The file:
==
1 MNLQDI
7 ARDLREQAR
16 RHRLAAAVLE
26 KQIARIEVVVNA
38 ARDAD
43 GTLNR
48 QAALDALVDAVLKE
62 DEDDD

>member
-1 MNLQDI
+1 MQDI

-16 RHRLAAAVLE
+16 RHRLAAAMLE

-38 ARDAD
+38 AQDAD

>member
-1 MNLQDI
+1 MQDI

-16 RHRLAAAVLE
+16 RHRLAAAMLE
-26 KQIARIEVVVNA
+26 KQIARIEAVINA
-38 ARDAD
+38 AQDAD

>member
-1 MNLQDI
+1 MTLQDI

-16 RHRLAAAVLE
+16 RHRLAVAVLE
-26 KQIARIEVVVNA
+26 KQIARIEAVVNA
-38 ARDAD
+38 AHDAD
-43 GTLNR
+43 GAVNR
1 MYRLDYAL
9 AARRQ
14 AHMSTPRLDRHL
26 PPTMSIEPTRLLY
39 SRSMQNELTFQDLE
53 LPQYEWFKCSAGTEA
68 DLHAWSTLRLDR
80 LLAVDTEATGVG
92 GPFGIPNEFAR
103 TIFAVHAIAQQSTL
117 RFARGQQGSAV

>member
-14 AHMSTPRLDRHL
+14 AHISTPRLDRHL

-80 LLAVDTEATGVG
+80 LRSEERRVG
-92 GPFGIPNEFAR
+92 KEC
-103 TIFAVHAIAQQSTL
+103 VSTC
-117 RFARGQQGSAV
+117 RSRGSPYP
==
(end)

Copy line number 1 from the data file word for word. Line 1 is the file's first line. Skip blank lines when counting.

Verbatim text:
1 MNLQDI